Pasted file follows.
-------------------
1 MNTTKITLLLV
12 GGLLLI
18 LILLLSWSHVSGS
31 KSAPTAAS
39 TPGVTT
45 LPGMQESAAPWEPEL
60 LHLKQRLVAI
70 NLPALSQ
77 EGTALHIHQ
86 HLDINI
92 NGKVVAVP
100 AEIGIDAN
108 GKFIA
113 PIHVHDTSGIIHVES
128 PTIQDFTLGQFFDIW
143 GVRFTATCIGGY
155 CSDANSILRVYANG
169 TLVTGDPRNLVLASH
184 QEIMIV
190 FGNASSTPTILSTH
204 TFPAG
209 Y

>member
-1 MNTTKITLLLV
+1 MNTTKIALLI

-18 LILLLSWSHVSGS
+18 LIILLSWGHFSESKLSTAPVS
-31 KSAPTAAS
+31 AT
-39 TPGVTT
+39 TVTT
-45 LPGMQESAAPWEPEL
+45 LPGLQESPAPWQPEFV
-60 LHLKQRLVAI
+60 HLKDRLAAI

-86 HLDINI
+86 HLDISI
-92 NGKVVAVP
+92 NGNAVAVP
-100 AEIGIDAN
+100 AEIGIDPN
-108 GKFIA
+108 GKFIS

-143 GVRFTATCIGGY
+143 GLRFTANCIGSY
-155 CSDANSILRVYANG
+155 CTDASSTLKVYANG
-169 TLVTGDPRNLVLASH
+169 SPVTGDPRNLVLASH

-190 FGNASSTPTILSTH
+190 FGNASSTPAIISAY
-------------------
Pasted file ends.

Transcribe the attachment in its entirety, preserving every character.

1 MNTTKITLLLV
12 GGLLLI
18 LILLLSWSHVSGS
31 KSAPTAAS
39 TPGVTT
45 LPGMQESAAPWEPEL
60 LHLKQRLVAI
70 NLPALSQ
77 EGTALHIHQ
86 HLDINI
92 NGKVVAVP
100 AEIGIDAN
108 GKFIA
113 PIHVHDTSGIIHVES
128 PTIQDFTLGQFFDIW
143 GVRFTATCIGGY
155 CSDANSILRVYANG
169 TLVTGDPRNLVLASH
184 QEIMIV
190 FGNASSTPTILSTH
204 TFPAG
209 Y

>member
-1 MNTTKITLLLV
+1 MNTTKIALLI

-18 LILLLSWSHVSGS
+18 LIILLSWGHFSESKLSTAPVS
-31 KSAPTAAS
+31 AT
-39 TPGVTT
+39 TVTT
-45 LPGMQESAAPWEPEL
+45 LPGLQESPAPWQPEFV
-60 LHLKQRLVAI
+60 HLKDRLAAI

-86 HLDINI
+86 HLDISI
-92 NGKVVAVP
+92 NGNAVAVP
-100 AEIGIDAN
+100 AEIGIDPN
-108 GKFIA
+108 GKFIS

-143 GVRFTATCIGGY
+143 GLRFTANCIGSY
-155 CSDANSILRVYANG
+155 CTDASSTLKVYANG
-169 TLVTGDPRNLVLASH
+169 SPVTGDPRNLVLASH

-190 FGNASSTPTILSTH
+190 FGNASSTPAIISAY